Syria is not a country most folks just stroll on into. We had to send to the embassy in DC to get a visa and swear we had never been to “occupied Palestine.” Where the heck is that?…oh Israel. But when we got to the border the lines were 8 hours long so we ditched our cab and walked behind buses and vans through 4 checkpoints without being stopped. We figured that we had a visa and the worst case was several years in prison but they never actually saw us so there we were on the road to Damascus.
Ahhh, Damascus at Easter. We knew some Christians in the old city and they told us that Easter was a huge deal and the place was full with revelers. Hum… well, there are a few Christians. Very few, and the city was bustling, but Easter is not a big Moslem holiday. From a hilltop at night we could see the city the mosques lit up in green and the churches in blue. Very little blue.
The women in Syria and Jordan have to keep their heads covered except for tourists and the few Christians. Many have to wear long robes and then there are all the variations. Some women are completely covered in black with a little fly screen to see out. I don’t think the bug problem is really that bad. To us it seems a kind of insanity to punish a woman by putting her in a black body tent in the desert. Arabs make all sorts of excuses, like the women have really sexy clothes underneath but there is no question that this is geared to reducing a woman’s humanity.
We soon discovered why they are not big drinkers in the Arab world. The drinkers have all been killed crossing the street. It is truly a life threatening adventure to do this. It was the only time we felt at all unsafe.
The old marketplace, the Souk, is the stuff of legends. Roman gates flank the market which has been in the same place for at least 3,500 years and possibly twice that long. Here you see heaps of spices and gadgets, vegetables, meat, and clothes from the full black burqa to rhinestone underwear worn by hookers or hooker wannabes. This place is fully authentic.
We hung out with some locals and their hospitality was lavish and generous. We went to one restaurant billed as the best in the city and it was indeed grand. It was a rooftop garden with trays overflowing with Arabic food. Three of us ate like caliphs and the bill was about $35. Syria is a bargain.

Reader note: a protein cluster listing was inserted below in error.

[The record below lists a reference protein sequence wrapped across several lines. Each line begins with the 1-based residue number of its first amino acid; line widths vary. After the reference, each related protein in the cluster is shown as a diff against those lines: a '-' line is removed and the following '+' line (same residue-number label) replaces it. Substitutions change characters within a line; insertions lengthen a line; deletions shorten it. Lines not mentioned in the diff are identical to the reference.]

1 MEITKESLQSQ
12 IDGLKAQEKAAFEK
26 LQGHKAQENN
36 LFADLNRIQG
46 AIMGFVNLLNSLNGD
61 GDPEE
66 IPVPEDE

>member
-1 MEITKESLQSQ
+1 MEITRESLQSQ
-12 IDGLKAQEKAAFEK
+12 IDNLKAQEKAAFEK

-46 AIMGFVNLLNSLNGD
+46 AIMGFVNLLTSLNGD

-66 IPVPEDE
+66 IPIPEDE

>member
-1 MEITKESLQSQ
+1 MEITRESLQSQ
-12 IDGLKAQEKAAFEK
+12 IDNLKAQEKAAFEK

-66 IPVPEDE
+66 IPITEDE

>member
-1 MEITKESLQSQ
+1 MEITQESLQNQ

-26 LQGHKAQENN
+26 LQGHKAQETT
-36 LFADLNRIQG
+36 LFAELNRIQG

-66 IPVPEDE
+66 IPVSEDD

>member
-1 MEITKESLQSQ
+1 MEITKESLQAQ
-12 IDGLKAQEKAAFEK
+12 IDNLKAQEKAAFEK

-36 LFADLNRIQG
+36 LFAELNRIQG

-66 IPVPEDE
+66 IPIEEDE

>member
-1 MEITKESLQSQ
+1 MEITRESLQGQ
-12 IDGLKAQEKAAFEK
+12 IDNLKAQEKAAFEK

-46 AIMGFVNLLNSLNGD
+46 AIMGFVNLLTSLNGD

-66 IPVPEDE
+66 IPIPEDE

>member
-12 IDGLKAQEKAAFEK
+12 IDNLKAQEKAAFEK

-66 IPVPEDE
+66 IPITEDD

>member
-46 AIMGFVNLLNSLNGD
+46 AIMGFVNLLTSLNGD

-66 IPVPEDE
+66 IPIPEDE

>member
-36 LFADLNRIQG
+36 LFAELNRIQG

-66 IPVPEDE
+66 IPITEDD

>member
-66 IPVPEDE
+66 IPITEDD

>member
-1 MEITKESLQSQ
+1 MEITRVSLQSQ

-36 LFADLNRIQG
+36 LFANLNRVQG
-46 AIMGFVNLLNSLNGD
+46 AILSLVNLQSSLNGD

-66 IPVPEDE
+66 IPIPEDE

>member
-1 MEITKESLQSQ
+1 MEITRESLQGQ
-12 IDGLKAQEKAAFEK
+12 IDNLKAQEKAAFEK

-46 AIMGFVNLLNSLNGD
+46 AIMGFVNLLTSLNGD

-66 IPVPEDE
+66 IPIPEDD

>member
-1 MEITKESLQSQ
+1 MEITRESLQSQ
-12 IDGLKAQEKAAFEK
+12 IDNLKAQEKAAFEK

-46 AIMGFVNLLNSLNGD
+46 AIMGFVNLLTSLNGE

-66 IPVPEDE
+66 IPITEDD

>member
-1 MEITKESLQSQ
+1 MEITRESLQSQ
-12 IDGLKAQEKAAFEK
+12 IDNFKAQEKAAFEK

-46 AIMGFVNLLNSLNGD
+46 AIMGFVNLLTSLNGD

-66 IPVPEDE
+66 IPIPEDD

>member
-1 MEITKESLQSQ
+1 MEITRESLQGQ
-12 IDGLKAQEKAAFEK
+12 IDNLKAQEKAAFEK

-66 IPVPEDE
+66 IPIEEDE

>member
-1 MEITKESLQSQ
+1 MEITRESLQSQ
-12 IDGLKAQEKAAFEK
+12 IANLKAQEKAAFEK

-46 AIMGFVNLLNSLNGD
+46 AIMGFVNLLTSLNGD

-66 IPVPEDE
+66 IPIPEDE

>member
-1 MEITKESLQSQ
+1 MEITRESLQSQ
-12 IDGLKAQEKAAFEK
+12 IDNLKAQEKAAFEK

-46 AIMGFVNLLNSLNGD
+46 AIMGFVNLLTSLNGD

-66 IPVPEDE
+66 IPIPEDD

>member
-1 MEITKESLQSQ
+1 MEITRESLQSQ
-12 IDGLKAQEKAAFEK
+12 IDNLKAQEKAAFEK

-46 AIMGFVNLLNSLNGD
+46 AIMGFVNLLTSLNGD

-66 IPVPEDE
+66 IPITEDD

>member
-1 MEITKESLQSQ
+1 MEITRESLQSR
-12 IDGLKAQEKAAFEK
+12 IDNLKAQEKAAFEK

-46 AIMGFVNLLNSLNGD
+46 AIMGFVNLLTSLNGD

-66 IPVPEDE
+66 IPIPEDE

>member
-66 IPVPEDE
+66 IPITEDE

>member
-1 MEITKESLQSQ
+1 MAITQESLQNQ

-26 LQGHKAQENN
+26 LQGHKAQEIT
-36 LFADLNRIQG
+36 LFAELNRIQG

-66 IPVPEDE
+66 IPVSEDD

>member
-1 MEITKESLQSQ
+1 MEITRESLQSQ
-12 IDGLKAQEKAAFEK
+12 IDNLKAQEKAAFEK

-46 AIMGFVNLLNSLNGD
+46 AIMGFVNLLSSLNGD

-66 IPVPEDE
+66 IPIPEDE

We took a three-hour drive to Palmyra, a city as remote in Roman times as now. It consists of a mile long paved road flanked by temples, theaters and endless rows of columns (Romans were simply nuts for columns). This place made its fortune as a trading center but we were hard pressed to imagine how such wealth could accumulate in the desert. I guess we have Vegas but back then it was so hard move stuff. Before ships went to the orient the trade route was surging with camel trains bringing the wealth of the east in trade for the gold of the west. Palmyra was basically a port of call in this sea of sand. The Roman ruins in the East are far more complete than in Italy because of they are so remote.
One of our goals was to go to the Damascus Gate restaurant billed as the largest in the world. 6014 seats, staff of 1800, 40 million dollars, 400,000 sq ft. We got there and a real nice fellow took us on the grand tour. It looked like a stage set from a Bollywood film but built by inept children. Bad stucco and colored lights, plastic chairs and a few palm trees. In the whole place there might have been 2,500 seats and there were only about 30 customers. To us the joint next door looked far bigger and a lot nicer. There were huge billboards proclaiming its Guinness recordness but it had obviously been tarted up for the pictures and all the good furniture had been repossessed. The center piece of the restaurant is a meteorite about the size of toaster. We absolutely loved this place.
South of Damascus was Bosra a Roman stronghold featuring the finest intact amphitheater from ancient times. It looked exactly like a stadium of today with nearly every stone block is still in place. The town surrounding it is so complete that people continue to occupy the Roman buildings.
Guest Post by contributing author Jamis MacNiven of Bucks of Woodside.